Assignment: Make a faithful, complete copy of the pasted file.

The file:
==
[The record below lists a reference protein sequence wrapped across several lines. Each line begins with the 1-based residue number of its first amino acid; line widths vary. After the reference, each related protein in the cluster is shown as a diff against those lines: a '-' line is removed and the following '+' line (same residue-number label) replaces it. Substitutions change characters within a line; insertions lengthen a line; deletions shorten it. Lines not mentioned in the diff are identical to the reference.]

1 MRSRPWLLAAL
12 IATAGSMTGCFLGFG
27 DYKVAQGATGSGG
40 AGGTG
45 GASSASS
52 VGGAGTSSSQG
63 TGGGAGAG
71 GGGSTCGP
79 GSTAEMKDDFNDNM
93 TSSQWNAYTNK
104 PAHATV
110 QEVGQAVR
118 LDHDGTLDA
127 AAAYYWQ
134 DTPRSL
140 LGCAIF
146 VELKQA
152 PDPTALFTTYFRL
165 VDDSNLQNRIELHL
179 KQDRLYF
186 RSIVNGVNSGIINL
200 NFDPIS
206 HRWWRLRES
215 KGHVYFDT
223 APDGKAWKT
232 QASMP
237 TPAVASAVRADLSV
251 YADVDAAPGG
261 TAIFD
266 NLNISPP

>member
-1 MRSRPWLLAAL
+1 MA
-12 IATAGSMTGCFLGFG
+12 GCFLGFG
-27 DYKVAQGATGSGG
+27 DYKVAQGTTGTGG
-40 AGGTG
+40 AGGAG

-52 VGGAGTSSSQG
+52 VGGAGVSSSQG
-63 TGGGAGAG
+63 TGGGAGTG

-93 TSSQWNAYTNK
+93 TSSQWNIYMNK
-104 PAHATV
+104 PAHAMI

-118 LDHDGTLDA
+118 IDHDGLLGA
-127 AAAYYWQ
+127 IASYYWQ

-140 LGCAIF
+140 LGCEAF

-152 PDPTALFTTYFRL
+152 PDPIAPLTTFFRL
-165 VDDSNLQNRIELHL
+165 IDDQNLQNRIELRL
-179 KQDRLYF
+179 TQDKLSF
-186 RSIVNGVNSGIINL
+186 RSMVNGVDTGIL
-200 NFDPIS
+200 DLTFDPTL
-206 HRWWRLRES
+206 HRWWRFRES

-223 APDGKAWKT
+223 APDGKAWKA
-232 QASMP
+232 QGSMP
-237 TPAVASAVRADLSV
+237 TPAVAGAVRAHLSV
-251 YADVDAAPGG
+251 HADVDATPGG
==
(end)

[The record below lists a reference protein sequence wrapped across several lines. Each line begins with the 1-based residue number of its first amino acid; line widths vary. After the reference, each related protein in the cluster is shown as a diff against those lines: a '-' line is removed and the following '+' line (same residue-number label) replaces it. Substitutions change characters within a line; insertions lengthen a line; deletions shorten it. Lines not mentioned in the diff are identical to the reference.]

1 MRSRPWLLAAL
12 IATAGSMTGCFLGFG
27 DYKVAQGATGSGG
40 AGGTG
45 GASSASS
52 VGGAGTSSSQG
63 TGGGAGAG
71 GGGSTCGP
79 GSTAEMKDDFNDNM
93 TSSQWNAYTNK
104 PAHATV
110 QEVGQAVR
118 LDHDGTLDA
127 AAAYYWQ
134 DTPRSL
140 LGCAIF
146 VELKQA
152 PDPTALFTTYFRL
165 VDDSNLQNRIELHL
179 KQDRLYF
186 RSIVNGVNSGIINL
200 NFDPIS
206 HRWWRLRES
215 KGHVYFDT
223 APDGKAWKT
232 QASMP
237 TPAVASAVRADLSV
251 YADVDAAPGG
261 TAIFD
266 NLNISPP

>member
-1 MRSRPWLLAAL
+1 MA
-12 IATAGSMTGCFLGFG
+12 GCFLGFG
-27 DYKVAQGATGSGG
+27 DYKVAQGTTGTGG
-40 AGGTG
+40 AGGAG

-52 VGGAGTSSSQG
+52 VGGAGVSSSQG
-63 TGGGAGAG
+63 TGGGAGTG

-93 TSSQWNAYTNK
+93 TSSQWNIYMNK
-104 PAHATV
+104 PAHAMI

-118 LDHDGTLDA
+118 IDHDGLLGA
-127 AAAYYWQ
+127 IASYYWQ

-140 LGCAIF
+140 LGCEAF

-152 PDPTALFTTYFRL
+152 PDPIAPLTTFFRL
-165 VDDSNLQNRIELHL
+165 IDDQNLQNRIELRL
-179 KQDRLYF
+179 TQDKLSF
-186 RSIVNGVNSGIINL
+186 RSMVNGVDTGIL
-200 NFDPIS
+200 DLTFDPTL
-206 HRWWRLRES
+206 HRWWRFRES

-223 APDGKAWKT
+223 APDGKAWKA
-232 QASMP
+232 QGSMP
-237 TPAVASAVRADLSV
+237 TPAVAGAVRAHLSV
-251 YADVDAAPGG
+251 HADVDATPGG